We often hear the same names of Vancouver hospitality titans in local media. They do very well to represent and have done so for years. We work up thirsts and appetites following their exploits and look forward to trying whatever it is they come up with next, but we seldom consider the individuals who toil in relative anonymity alongside them, and we’re often late in introducing those destined to join them in their starry pantheon. This series of short interviews looks to introduce our readers to this new breed, one blossoming talent at a time.
For Mathew Bishop, it’s not enough that to be at work by 1pm every day and kill it for 12 hours straight at The Mackenzie Room. In his spare time the young Chef de Partie has found the energy to start his own dumpling business. Quite simply, the man loves food and he loves to cook. Did I mention he’s also done some of his own sustainable agriculture? Because we all do that in our spare time, right? Clearly, for someone who’s not yet 25, Mathew doesn’t lack ambition or drive. He’s worked in some excellent kitchens, from Araxi and the short-lived Blackbird to The Parker and most recently at Tacofino in Gastown (where GM Matt Fidler told me “he loves to learn and dress up a plate real pretty”). We spoke recently about his farming background, the stress of pickling 1600 pounds of herring in two days (and loving it, mind you), and why the craziness of Whistler was too much for him. Say hello to…
Why did you become a cook? I hated school.
Did you ever have ambitions to do anything else? Marine biology or architecture.
Where did you learn? Do you have any formal training? A collective of people I’ve worked with. Nah, no school.
What was your first kitchen job and how long did it last? Dish washing at Mitch Miller’s in Abbotsford. I was there maybe a month?
Ok, now name every kitchen you’ve ever worked in. Mitch Miller’s, Little Saigon, Happy Valley Day Lodge, Lamplighter, Blackbird, The Parker, Tacofino, Araxi, The Mackenzie Room.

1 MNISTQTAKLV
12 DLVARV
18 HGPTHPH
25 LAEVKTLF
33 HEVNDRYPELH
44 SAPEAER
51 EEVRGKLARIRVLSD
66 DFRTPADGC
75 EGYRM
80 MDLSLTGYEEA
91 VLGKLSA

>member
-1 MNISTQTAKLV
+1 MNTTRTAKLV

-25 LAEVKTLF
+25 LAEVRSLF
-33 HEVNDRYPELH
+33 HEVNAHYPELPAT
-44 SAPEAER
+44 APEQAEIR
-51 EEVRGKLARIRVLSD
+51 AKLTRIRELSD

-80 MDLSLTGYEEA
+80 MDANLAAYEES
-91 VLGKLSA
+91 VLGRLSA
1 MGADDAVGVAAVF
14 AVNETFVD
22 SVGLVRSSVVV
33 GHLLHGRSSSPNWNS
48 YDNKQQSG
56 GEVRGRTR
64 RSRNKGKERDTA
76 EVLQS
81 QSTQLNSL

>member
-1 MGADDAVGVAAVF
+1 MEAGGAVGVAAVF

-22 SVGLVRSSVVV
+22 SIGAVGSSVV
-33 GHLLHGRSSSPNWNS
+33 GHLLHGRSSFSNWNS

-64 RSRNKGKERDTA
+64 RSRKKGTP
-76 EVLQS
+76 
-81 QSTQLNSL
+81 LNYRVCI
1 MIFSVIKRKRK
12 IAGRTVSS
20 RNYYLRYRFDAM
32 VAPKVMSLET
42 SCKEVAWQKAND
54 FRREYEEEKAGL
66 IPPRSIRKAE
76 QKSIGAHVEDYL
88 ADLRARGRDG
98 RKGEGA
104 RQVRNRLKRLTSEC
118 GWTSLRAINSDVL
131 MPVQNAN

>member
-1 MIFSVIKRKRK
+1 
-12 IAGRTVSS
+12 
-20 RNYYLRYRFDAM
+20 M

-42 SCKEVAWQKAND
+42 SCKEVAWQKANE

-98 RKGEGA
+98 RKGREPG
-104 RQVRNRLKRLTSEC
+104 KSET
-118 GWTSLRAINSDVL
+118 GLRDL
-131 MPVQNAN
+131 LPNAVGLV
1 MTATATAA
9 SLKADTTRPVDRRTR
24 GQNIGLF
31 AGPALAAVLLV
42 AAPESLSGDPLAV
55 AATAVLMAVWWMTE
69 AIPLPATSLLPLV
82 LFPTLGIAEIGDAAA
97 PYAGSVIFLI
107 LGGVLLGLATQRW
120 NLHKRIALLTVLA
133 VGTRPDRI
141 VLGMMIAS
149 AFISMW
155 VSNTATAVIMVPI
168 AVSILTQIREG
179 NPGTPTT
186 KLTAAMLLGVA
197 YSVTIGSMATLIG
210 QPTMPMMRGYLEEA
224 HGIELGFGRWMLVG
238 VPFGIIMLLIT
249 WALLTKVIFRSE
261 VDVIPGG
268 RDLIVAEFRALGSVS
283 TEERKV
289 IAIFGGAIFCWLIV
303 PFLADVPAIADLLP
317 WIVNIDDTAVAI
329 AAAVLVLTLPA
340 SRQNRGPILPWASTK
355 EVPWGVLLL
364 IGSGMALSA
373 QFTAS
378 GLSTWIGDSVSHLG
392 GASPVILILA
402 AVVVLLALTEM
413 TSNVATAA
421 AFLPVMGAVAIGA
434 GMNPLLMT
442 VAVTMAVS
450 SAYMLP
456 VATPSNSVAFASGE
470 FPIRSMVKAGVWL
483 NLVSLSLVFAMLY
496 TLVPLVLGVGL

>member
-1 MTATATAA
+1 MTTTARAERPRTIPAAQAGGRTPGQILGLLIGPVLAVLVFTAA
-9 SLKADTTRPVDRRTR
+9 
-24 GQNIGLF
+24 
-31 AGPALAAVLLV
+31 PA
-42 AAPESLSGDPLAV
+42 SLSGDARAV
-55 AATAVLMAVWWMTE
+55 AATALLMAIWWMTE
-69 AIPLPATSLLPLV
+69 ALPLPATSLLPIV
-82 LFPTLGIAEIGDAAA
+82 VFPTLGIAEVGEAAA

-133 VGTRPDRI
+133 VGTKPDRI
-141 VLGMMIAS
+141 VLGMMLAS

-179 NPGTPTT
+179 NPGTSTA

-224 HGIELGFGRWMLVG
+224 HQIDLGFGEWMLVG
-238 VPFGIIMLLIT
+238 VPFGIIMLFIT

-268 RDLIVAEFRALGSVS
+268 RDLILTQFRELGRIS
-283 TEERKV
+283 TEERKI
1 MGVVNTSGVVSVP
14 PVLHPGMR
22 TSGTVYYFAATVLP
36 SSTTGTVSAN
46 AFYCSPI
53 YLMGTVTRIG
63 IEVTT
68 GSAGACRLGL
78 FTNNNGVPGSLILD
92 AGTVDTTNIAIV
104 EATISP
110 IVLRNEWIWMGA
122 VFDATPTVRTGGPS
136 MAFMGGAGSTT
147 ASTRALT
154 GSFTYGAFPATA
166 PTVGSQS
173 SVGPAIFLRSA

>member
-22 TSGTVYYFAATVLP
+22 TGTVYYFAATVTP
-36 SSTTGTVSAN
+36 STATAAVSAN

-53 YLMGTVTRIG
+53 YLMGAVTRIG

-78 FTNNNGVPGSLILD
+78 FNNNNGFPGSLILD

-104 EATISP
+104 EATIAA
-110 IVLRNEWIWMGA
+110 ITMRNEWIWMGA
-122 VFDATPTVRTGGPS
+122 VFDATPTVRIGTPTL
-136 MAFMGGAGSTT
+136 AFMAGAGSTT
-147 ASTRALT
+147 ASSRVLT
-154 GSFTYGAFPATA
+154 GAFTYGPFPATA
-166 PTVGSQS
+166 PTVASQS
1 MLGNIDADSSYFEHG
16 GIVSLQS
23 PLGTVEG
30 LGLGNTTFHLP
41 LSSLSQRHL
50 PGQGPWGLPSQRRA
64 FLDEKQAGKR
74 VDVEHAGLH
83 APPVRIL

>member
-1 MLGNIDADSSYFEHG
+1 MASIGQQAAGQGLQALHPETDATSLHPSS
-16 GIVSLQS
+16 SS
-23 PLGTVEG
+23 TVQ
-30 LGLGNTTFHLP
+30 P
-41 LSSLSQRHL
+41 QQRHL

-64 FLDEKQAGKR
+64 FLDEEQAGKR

If you could stage for a week in one Vancouver restaurant, which one would it be? In all honesty, Marutama. I just wanna know how they make that broth.
If you could stage for a week in any restaurant outside Vancouver, which one would it be? The Nomad or Blue Hill Farm. It’s a toss up..
Kitchen slang word at your restaurant that you’ve never heard anywhere else? S.A.P. (Sexual and Professional)
Which local restaurant kitchen do you envy the most on account of its space, equipment, layout, et cetera? Hawksworth. Who doesn’t?
What is the single most important lesson you have learned from your current boss? Say it with your chest.
What word, cliche, or saying does your boss overuse the most during service? That’s it!
Who have been some of your most impactful mentors? The Chefs from Blackbird / Mark Mcloughlin from Araxi.
Open kitchen or closed kitchen, which suits your personality best? Everything’s better behind closed doors.
Describe the knife that you’re most sentimental about. Where did you get it? What’s the story? The SWIBO. A fillet knife from my great grandfather’s hunting and tackle store, and this massive scimitar from a logging camp my grandparents were at.
Do you have any ambition to open a restaurant of your own one day? Yes, sir.
What is your favourite type of cuisine to cook? Japanese.
What is your favourite type of cuisine to eat? Mexican.
What’s the one dreaded kitchen task that you’d be glad to staff out to someone else so you never have to do it again? Cleaning artichokes or peeling chippos.
Let’s say you had an unlimited budget to open the restaurant of your dreams. Really, the sky’s the limit. What would the concept be? Pacific Northwest cuisine, 25 seats with our own farm. Preferably in the middle of nowhere.
A local restaurant that is no longer around and you miss dearly? Notturno was always a good time.
What current food trend are you already sick of? Poke. Let it die.
If money was no object and you had the night off, where would you take your kitchen co-workers for dinner tonight? To finally check out Masayoshi.
What is Vancouver missing in terms of cuisine? Native Pacific Northwest cuisine.
Where do you see yourself – career-wise – in five years? In the middle of nowhere with a 25 seat restaurant and a little farm.
How did you last burn yourself? Oven rack.
In five words or less, explain why there are never enough cooks. Weak kids and empty pockets.
Name your all-time favourite three ingredients. Bay leaf, black pepper, spring onions.
What do you find yourself cooking the most at home? Dumplings on dumplings on dumplings.
If you could recommend just one cookbook for any aspiring young chef, what would it be? On Food and Cooking by Harold McGee.
What’s the most rewarding thing for you in the kitchen these days? Tight services.
You’ve just clocked out and you’re starving. Where are you going and what are you eating? Alibi Room for a burger, beer ‘n bourbon.
Outside of cooking, what are some of your other passions? Fly fishing, foraging, gardening, biking, exploring new music.
If you eventually become an executive chef, what do you think is going to be the most challenging part of your job? Controlling my temperament.
What about the most enjoyable part of the job? The crew! One team, one dream.